This post is one of a series of posts in observance of Women’s History Month.
Kamala Harris, the first woman and the first woman of color to become vice president, has another distinction. She is also the first graduate of a historically black college or university (HBCU) in the White House. In accepting the vice-presidential nomination, she saluted her HBCU “brothers and sisters,” calling them family. During her time at Howard University, she also became a member of the service sorority Kappa Alpha Kappa — the first intercollegiate historically African American Greek-lettered sorority. Today, there are slightly more than 100 HBCUs, and their student bodies have diversified.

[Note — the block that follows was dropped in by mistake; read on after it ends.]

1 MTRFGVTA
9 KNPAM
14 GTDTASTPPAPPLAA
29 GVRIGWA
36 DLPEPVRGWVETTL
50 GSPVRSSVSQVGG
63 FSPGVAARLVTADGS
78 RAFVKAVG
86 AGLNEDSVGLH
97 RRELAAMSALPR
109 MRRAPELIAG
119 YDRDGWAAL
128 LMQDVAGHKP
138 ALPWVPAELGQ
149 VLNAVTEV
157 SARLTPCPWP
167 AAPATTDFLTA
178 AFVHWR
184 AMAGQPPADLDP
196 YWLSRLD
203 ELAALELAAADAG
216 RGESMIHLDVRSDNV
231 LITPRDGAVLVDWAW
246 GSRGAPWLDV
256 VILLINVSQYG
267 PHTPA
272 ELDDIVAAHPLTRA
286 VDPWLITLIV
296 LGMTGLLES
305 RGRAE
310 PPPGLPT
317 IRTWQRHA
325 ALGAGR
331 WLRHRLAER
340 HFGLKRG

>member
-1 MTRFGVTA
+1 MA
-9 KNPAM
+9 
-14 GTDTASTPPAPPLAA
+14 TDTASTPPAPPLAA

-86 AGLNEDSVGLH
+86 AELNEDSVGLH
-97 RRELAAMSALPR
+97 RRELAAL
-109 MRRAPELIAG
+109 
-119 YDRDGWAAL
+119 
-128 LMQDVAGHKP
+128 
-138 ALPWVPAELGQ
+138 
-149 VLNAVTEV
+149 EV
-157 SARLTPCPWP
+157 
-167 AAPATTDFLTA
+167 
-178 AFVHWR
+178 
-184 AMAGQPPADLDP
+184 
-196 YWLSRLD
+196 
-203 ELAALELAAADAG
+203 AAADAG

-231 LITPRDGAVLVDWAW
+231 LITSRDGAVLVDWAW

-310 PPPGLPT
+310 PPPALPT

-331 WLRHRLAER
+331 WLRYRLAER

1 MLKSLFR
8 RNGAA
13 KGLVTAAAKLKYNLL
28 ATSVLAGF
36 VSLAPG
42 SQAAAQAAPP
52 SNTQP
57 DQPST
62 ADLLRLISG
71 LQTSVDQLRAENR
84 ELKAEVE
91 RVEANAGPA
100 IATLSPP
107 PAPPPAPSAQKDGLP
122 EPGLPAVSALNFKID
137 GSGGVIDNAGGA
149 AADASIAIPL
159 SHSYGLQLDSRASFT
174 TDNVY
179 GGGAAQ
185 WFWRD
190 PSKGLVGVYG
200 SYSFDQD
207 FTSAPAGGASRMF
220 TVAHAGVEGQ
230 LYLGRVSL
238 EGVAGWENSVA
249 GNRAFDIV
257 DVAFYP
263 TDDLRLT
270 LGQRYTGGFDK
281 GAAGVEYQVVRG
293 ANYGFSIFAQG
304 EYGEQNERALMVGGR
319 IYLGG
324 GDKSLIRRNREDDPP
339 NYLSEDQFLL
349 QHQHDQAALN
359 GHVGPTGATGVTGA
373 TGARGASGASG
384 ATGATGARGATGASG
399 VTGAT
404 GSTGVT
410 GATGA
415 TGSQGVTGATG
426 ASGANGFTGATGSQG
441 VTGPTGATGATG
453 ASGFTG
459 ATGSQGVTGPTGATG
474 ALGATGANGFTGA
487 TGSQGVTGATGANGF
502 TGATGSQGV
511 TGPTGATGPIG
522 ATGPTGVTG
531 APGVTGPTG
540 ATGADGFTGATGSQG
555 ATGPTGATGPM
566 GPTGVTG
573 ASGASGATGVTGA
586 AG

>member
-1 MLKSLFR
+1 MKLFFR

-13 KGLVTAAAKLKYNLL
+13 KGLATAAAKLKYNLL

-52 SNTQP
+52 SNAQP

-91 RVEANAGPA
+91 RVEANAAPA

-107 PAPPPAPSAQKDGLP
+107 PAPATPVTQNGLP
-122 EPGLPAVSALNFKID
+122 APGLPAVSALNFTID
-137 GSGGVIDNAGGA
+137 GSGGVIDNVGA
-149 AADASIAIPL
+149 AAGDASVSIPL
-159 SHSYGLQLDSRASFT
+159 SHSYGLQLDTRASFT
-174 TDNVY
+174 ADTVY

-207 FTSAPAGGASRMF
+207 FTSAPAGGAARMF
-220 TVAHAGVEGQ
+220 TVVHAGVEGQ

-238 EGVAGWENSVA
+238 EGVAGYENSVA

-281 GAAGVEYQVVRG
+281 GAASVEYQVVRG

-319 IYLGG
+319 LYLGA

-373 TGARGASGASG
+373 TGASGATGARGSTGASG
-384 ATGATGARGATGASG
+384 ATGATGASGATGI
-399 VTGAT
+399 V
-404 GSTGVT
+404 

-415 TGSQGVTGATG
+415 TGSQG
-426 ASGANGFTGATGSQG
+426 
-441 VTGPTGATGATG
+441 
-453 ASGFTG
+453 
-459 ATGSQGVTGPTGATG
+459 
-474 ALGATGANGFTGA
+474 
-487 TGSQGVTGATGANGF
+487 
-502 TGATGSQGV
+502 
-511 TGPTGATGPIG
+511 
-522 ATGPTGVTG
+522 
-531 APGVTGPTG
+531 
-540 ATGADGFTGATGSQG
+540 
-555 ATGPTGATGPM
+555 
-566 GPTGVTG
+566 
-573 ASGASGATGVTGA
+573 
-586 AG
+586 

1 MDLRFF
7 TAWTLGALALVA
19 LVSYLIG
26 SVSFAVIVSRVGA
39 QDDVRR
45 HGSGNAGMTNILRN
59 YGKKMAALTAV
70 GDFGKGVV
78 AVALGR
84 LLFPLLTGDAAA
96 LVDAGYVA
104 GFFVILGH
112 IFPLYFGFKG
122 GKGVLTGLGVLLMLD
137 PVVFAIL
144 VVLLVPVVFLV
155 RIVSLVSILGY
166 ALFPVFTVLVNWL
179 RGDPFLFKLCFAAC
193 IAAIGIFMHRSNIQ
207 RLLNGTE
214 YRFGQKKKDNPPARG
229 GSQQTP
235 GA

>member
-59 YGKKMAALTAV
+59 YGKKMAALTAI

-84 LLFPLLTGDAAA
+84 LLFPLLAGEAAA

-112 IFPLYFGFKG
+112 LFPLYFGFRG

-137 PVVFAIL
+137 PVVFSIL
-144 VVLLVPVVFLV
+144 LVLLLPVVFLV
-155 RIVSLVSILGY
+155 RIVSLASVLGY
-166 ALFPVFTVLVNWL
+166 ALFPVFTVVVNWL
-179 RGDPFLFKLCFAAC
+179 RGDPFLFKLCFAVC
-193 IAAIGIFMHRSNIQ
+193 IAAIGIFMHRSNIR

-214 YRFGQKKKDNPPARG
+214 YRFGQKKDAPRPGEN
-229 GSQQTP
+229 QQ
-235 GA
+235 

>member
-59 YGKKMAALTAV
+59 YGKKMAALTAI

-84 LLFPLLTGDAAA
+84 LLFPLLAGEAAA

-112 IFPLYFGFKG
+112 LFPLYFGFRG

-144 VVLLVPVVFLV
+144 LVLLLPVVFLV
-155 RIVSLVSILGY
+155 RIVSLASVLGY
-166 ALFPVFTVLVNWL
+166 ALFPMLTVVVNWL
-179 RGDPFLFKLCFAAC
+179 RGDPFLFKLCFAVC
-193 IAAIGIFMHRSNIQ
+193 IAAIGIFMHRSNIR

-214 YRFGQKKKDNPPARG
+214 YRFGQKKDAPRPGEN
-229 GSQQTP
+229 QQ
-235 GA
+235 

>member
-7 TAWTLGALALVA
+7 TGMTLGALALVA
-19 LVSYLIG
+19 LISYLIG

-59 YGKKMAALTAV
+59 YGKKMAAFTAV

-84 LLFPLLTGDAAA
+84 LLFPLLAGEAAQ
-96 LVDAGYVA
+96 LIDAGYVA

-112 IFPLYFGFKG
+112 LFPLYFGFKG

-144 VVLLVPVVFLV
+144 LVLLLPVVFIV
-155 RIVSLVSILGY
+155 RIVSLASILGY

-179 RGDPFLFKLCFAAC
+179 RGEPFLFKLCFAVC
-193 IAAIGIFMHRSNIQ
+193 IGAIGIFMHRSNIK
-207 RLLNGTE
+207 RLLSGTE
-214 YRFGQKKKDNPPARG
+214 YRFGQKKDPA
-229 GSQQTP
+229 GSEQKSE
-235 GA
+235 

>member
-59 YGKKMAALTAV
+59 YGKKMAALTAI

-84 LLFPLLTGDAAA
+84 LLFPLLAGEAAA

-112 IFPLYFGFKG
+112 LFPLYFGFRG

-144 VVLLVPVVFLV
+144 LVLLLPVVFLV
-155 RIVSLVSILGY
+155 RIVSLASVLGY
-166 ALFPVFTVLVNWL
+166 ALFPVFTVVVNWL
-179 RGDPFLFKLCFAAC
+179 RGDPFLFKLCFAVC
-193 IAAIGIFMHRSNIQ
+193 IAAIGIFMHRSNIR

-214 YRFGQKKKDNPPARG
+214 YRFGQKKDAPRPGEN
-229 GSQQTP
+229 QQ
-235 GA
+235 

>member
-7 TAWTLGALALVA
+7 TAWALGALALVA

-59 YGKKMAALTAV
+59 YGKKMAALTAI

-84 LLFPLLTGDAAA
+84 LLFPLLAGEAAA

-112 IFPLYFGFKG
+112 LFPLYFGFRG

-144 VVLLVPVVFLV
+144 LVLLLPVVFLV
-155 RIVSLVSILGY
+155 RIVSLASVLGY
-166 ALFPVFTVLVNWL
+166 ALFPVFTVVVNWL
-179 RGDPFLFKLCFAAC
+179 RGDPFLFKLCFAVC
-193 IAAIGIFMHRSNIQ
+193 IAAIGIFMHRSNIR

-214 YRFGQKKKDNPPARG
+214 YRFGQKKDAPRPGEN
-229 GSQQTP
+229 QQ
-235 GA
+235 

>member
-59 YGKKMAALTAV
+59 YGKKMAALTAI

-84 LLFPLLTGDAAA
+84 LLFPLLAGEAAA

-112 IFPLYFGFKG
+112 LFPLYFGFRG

Women at HBCUs show higher academic aspirations than female college students in general. One important survey — conducted by the Higher Education Research Institute at UCLA since the mid-1960s — looks at the attitudes and demographic profiles of college freshmen, including freshmen at HBCUs. In 1967, UCLA asked all freshmen women and women at predominantly black institutions about their academic aspirations. Forty-four percent of all the women said the highest degree they wanted to obtain was a bachelor’s degree, 33 percent a master’s, and 6 percent a doctorate. Those responses for women freshmen at predominantly black colleges were 28 percent, 48 percent, and 18 percent respectively. In 2019, academic aspirations were higher for both groups, but more women at HBCUs than those in all baccalaureate programs expected to get a PhD.